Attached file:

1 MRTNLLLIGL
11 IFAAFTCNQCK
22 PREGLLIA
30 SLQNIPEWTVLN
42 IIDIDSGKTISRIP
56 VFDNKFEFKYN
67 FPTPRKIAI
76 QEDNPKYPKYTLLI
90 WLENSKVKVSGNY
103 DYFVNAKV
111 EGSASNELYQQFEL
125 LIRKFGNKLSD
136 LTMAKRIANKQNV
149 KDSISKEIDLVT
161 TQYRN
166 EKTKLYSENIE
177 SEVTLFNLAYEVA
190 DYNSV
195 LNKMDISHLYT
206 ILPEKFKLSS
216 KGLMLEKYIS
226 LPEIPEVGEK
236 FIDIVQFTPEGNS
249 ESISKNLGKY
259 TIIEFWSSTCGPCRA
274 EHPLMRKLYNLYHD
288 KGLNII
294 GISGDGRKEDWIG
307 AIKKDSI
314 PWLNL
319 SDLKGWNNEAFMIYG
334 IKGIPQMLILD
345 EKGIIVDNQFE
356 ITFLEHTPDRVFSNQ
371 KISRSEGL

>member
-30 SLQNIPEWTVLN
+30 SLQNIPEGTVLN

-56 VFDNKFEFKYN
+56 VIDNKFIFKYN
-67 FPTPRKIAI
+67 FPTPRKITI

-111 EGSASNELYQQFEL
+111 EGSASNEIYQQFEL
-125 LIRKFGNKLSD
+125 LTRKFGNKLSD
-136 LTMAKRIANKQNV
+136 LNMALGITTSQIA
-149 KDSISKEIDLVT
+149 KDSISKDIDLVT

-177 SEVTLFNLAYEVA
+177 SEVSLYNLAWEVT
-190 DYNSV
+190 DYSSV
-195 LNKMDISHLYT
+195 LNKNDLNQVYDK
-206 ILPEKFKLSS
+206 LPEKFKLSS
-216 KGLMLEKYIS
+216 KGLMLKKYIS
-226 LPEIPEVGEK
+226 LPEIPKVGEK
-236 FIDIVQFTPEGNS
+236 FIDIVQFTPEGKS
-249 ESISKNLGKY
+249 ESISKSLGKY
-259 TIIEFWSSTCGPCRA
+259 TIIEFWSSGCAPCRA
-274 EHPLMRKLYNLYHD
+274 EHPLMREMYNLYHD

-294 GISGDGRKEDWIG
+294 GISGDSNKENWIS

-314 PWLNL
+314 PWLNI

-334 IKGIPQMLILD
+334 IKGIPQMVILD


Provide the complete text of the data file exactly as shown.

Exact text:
1 MRTNLLLIGL
11 IFAAFTCNQCK
22 PREGLLIA
30 SLQNIPEWTVLN
42 IIDIDSGKTISRIP
56 VFDNKFEFKYN
67 FPTPRKIAI
76 QEDNPKYPKYTLLI
90 WLENSKVKVSGNY
103 DYFVNAKV
111 EGSASNELYQQFEL
125 LIRKFGNKLSD
136 LTMAKRIANKQNV
149 KDSISKEIDLVT
161 TQYRN
166 EKTKLYSENIE
177 SEVTLFNLAYEVA
190 DYNSV
195 LNKMDISHLYT
206 ILPEKFKLSS
216 KGLMLEKYIS
226 LPEIPEVGEK
236 FIDIVQFTPEGNS
249 ESISKNLGKY
259 TIIEFWSSTCGPCRA
274 EHPLMRKLYNLYHD
288 KGLNII
294 GISGDGRKEDWIG
307 AIKKDSI
314 PWLNL
319 SDLKGWNNEAFMIYG
334 IKGIPQMLILD
345 EKGIIVDNQFE
356 ITFLEHTPDRVFSNQ
371 KISRSEGL

>member
-30 SLQNIPEWTVLN
+30 SLQNIPEGTVLN

-56 VFDNKFEFKYN
+56 VIDNKFIFKYN
-67 FPTPRKIAI
+67 FPTPRKITI

-111 EGSASNELYQQFEL
+111 EGSASNEIYQQFEL
-125 LIRKFGNKLSD
+125 LTRKFGNKLSD
-136 LTMAKRIANKQNV
+136 LNMALGITTSQIA
-149 KDSISKEIDLVT
+149 KDSISKDIDLVT

-177 SEVTLFNLAYEVA
+177 SEVSLYNLAWEVT
-190 DYNSV
+190 DYSSV
-195 LNKMDISHLYT
+195 LNKNDLNQVYDK
-206 ILPEKFKLSS
+206 LPEKFKLSS
-216 KGLMLEKYIS
+216 KGLMLKKYIS
-226 LPEIPEVGEK
+226 LPEIPKVGEK
-236 FIDIVQFTPEGNS
+236 FIDIVQFTPEGKS
-249 ESISKNLGKY
+249 ESISKSLGKY
-259 TIIEFWSSTCGPCRA
+259 TIIEFWSSGCAPCRA
-274 EHPLMRKLYNLYHD
+274 EHPLMREMYNLYHD

-294 GISGDGRKEDWIG
+294 GISGDSNKENWIS

-314 PWLNL
+314 PWLNI

-334 IKGIPQMLILD
+334 IKGIPQMVILD